What for you makes the French New Wave such an exciting topic to study? Or… Is the French New Wave still an exciting topic to study?
The French New Wave remains extremely pertinent and even fun to study. Cinema and French language students seem very open to the notion of this youth movement, even 50 years later. Some of the best films still look fresh and lively, while others are deservedly being questioned anew, often in terms of larger cultural questions and also gender. But during today’s general nostalgia for key films of the past, as the industry shifts to digital, the New Wave seems to stand out as a bright, special moment. There is just something so engaging about seeing camera operators perched on rooftops, or being pushed in wheelchairs, trying to capture new, daring images for the screen.
What can moviegoers of the 21st century take away from French New Wave films?
The New Wave remains very relevant today. Digital video radically challenges the notion of who can make “movies” and when and where. The New Wave’s adoption of lightweight sound and image equipment, and their determination to find stories that fit those new tactics, can provide important models for every new generation of filmmakers and technology. The search for stories and styles that fit a moment in history should encourage young writers, directors, and actors today to find their own pacing and their own themes, just as the young French cinema did. No one should copy the New Wave, they should just find it inspiring.
What advice would you give to an average moviegoer being introduced to the French New Wave? What do you feel is the most pertinent information they know about the movement before seeing Breathless, for example?
Spectators and students of cinema today must keep in mind that the key talent of the New Wave did not fall from the skies. Rather, a fortunate combination of factors contributed to their preparation and directed or at least shaped their efforts. This was a group of creative people formed by a shared cinephilia and a deep awe and fascination with film history. One cannot simply start breaking rules aimlessly. They were all building upon personal and shared aesthetic principles and especially on historical context. They knowingly picked who and what they wanted to react against. But they also had their own heroes and role models for inspiration. And, they all worked very, very hard, even if the results sometimes looked casual and spontaneous.
What would you say are the most under- or over-rated films produced by the French New Wave? Who are its most under- or over-rated filmmakers?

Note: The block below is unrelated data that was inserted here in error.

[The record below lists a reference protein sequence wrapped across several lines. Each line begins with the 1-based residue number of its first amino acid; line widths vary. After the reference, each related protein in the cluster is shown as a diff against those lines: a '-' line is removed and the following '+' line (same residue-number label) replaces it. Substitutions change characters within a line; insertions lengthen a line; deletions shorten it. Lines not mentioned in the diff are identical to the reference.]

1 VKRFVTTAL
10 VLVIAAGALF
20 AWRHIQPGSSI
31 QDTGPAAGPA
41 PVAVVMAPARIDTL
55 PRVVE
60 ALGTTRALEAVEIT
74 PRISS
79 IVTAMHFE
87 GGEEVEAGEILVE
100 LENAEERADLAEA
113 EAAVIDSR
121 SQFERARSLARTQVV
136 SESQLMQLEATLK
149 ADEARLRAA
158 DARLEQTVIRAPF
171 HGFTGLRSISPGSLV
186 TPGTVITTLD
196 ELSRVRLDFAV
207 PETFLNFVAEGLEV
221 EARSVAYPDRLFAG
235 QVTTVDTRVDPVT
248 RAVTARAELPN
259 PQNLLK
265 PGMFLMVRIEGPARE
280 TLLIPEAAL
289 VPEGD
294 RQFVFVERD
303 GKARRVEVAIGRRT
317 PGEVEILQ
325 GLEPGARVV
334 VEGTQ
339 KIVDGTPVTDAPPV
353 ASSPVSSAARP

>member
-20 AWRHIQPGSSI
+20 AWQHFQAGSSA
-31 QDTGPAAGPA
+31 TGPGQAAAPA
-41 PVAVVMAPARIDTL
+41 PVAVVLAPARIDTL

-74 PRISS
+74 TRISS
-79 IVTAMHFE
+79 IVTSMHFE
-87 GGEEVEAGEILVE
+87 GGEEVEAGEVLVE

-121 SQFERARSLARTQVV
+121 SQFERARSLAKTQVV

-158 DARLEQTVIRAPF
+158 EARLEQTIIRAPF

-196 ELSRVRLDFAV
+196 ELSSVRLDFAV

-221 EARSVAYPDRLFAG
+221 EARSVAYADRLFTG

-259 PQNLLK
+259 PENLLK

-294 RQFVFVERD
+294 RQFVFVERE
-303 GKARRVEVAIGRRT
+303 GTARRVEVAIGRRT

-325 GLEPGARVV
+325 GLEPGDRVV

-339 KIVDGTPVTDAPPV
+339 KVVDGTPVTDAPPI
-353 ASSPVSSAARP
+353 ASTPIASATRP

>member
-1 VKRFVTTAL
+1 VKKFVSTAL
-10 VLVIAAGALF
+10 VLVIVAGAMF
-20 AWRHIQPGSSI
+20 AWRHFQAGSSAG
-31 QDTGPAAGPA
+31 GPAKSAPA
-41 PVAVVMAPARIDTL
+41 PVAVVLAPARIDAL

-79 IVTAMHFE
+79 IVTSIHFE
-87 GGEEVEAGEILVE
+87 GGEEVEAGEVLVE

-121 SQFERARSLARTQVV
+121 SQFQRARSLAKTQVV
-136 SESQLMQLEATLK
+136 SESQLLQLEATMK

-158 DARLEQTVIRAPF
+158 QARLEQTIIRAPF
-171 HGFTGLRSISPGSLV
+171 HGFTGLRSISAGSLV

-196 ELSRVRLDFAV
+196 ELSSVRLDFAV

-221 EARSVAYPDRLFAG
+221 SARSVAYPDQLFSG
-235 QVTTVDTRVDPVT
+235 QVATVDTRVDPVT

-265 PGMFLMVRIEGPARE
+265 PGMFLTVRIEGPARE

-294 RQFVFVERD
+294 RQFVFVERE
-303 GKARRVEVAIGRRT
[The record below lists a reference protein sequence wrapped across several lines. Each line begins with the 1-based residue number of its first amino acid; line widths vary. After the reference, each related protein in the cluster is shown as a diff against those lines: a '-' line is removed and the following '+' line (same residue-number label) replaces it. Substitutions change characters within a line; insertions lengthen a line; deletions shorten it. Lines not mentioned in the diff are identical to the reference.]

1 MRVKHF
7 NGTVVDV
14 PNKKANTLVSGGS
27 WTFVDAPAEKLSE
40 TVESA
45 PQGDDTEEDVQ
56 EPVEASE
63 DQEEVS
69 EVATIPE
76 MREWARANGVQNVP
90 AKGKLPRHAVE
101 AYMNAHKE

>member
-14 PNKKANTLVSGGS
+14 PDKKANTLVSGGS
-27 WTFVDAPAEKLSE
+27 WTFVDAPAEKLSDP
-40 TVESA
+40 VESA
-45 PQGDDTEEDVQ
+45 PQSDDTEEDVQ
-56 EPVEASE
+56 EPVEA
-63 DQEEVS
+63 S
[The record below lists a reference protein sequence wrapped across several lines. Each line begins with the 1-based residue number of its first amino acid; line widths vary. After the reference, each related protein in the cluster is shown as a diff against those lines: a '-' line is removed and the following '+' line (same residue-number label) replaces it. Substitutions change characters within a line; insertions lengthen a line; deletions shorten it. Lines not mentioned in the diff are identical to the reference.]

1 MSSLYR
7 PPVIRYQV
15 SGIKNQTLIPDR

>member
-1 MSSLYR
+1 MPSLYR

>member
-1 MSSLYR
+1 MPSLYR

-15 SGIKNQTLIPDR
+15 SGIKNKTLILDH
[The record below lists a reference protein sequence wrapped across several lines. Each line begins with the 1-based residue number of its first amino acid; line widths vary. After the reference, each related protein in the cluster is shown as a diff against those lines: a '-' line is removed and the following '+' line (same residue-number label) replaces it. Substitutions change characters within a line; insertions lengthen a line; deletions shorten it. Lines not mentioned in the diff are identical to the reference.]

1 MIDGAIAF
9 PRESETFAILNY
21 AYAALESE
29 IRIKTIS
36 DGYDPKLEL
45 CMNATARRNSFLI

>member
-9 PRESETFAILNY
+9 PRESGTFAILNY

Since they were all working so closely with one another, and were motivated by one another, every movie, including some notable failures, proved significant. For instance, if a movie like Rohmer’s Sign of Leo disappointed some, it also taught them, and Rohmer, what to keep, and what to change. Every New Wave effort was a worthy experiment. Some films just ended up selling more tickets than others, and some of the films with the lowest international box office back then are celebrated as the greatest successes today. Demy’s Lola and Umbrellas of Cherbourg are both stunning, but they had very different commercial receptions.
What was the most innovative change that the French New Wave brought about?
The New Wave looked for stylish ways to tell new stories in new ways, that felt honest for them. Admittedly, we have to keep in mind that most of the filmmakers were young men and many of their choices were also determined by larger cultural forces and norms around them that they did not necessarily notice. But, as Godard and Varda continue to prove today, the innovative practice of making images and sounds must be personal and historical simultaneously. And, every aspect of production, from where the money comes from, down to what sort of camera to hold, has to be rethought and justified. American independent cinema learned a great deal from these amazing people. But there is still much to learn from returning to their movies, their interviews, and their articles. They created a seemingly inexhaustible legacy for us.
Posted on May 28, 2012
Richard Neupert is the Wheatley Professor of the Arts and a Josiah Meigs Distinguished Teaching Professor at the University of Georgia, where he directs UGA’s film studies program. His special areas of interest are French cinema, narrative theory, and animation. His books include A History of the French New Wave Cinema (2003, 2007) and French Animation History (2011). He is also translator of Michel Marie’s The French New Wave: An Artistic School (2002).